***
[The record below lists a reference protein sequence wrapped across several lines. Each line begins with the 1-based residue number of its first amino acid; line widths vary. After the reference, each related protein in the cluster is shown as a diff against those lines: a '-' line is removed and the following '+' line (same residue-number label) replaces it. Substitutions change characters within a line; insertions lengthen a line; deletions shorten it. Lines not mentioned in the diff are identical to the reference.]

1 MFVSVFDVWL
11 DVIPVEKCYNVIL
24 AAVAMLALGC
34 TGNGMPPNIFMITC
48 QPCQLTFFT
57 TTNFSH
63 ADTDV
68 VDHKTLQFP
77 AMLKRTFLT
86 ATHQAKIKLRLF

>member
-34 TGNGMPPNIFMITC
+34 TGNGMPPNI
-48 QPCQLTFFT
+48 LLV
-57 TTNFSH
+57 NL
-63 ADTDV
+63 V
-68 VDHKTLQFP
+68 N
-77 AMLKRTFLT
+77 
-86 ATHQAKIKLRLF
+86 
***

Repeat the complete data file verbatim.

[The record below lists a reference protein sequence wrapped across several lines. Each line begins with the 1-based residue number of its first amino acid; line widths vary. After the reference, each related protein in the cluster is shown as a diff against those lines: a '-' line is removed and the following '+' line (same residue-number label) replaces it. Substitutions change characters within a line; insertions lengthen a line; deletions shorten it. Lines not mentioned in the diff are identical to the reference.]

1 MFVSVFDVWL
11 DVIPVEKCYNVIL
24 AAVAMLALGC
34 TGNGMPPNIFMITC
48 QPCQLTFFT
57 TTNFSH
63 ADTDV
68 VDHKTLQFP
77 AMLKRTFLT
86 ATHQAKIKLRLF

>member
-34 TGNGMPPNIFMITC
+34 TGNGMPPNI
-48 QPCQLTFFT
+48 LLV
-57 TTNFSH
+57 NL
-63 ADTDV
+63 V
-68 VDHKTLQFP
+68 N
-77 AMLKRTFLT
+77 
-86 ATHQAKIKLRLF
+86 